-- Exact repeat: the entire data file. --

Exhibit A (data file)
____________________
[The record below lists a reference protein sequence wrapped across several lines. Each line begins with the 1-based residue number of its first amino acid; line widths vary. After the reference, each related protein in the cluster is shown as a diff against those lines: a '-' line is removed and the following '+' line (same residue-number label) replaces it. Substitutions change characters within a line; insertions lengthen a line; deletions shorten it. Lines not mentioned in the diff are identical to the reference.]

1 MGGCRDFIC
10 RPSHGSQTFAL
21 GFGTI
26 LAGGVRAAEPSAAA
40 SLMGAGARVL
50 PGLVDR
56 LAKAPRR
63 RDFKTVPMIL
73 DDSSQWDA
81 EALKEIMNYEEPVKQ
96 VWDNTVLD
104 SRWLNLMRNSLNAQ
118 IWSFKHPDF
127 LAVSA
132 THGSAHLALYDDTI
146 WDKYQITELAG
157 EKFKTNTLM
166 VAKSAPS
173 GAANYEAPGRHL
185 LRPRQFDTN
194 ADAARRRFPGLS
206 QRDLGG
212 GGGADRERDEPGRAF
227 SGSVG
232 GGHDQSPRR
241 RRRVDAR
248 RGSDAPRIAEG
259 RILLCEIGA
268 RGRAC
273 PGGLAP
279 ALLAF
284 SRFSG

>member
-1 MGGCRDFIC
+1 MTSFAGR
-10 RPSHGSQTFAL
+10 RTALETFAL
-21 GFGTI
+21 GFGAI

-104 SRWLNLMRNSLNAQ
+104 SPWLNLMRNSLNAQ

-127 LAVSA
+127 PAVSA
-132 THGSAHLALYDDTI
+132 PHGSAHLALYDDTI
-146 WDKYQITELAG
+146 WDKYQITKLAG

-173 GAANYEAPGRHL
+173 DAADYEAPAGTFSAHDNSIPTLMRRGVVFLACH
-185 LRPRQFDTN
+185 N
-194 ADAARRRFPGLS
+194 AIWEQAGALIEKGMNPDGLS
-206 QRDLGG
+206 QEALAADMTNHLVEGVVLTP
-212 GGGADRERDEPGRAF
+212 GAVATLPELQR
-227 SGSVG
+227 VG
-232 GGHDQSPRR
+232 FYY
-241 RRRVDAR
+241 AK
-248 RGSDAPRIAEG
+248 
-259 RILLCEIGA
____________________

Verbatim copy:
[The record below lists a reference protein sequence wrapped across several lines. Each line begins with the 1-based residue number of its first amino acid; line widths vary. After the reference, each related protein in the cluster is shown as a diff against those lines: a '-' line is removed and the following '+' line (same residue-number label) replaces it. Substitutions change characters within a line; insertions lengthen a line; deletions shorten it. Lines not mentioned in the diff are identical to the reference.]

1 MGGCRDFIC
10 RPSHGSQTFAL
21 GFGTI
26 LAGGVRAAEPSAAA
40 SLMGAGARVL
50 PGLVDR
56 LAKAPRR
63 RDFKTVPMIL
73 DDSSQWDA
81 EALKEIMNYEEPVKQ
96 VWDNTVLD
104 SRWLNLMRNSLNAQ
118 IWSFKHPDF
127 LAVSA
132 THGSAHLALYDDTI
146 WDKYQITELAG
157 EKFKTNTLM
166 VAKSAPS
173 GAANYEAPGRHL
185 LRPRQFDTN
194 ADAARRRFPGLS
206 QRDLGG
212 GGGADRERDEPGRAF
227 SGSVG
232 GGHDQSPRR
241 RRRVDAR
248 RGSDAPRIAEG
259 RILLCEIGA
268 RGRAC
273 PGGLAP
279 ALLAF
284 SRFSG

>member
-1 MGGCRDFIC
+1 MTSFAGR
-10 RPSHGSQTFAL
+10 RTALETFAL
-21 GFGTI
+21 GFGAI

-104 SRWLNLMRNSLNAQ
+104 SPWLNLMRNSLNAQ

-127 LAVSA
+127 PAVSA
-132 THGSAHLALYDDTI
+132 PHGSAHLALYDDTI
-146 WDKYQITELAG
+146 WDKYQITKLAG

-173 GAANYEAPGRHL
+173 DAADYEAPAGTFSAHDNSIPTLMRRGVVFLACH
-185 LRPRQFDTN
+185 N
-194 ADAARRRFPGLS
+194 AIWEQAGALIEKGMNPDGLS
-206 QRDLGG
+206 QEALAADMTNHLVEGVVLTP
-212 GGGADRERDEPGRAF
+212 GAVATLPELQR
-227 SGSVG
+227 VG
-232 GGHDQSPRR
+232 FYY
-241 RRRVDAR
+241 AK
-248 RGSDAPRIAEG
+248 
-259 RILLCEIGA